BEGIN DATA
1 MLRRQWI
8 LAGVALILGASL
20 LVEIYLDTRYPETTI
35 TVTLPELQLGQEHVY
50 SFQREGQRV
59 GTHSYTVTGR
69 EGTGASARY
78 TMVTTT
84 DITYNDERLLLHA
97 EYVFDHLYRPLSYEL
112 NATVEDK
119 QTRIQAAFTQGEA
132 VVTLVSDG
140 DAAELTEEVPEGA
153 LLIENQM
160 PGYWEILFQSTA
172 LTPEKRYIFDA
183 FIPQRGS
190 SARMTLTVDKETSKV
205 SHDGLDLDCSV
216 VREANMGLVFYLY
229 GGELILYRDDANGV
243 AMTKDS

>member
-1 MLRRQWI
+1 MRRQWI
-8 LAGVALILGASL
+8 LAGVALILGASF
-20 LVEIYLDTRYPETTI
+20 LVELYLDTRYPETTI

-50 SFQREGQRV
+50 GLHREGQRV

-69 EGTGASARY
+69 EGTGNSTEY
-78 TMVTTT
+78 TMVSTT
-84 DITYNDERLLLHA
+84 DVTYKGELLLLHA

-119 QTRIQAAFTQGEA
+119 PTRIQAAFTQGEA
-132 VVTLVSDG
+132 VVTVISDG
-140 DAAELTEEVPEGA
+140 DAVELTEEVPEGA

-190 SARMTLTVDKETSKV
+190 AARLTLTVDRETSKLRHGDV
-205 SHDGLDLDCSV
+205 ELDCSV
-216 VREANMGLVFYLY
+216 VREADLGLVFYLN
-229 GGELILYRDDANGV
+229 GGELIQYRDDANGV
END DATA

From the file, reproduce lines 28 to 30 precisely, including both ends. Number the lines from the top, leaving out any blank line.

+8 LAGVALILGASF
-20 LVEIYLDTRYPETTI
+20 LVELYLDTRYPETTI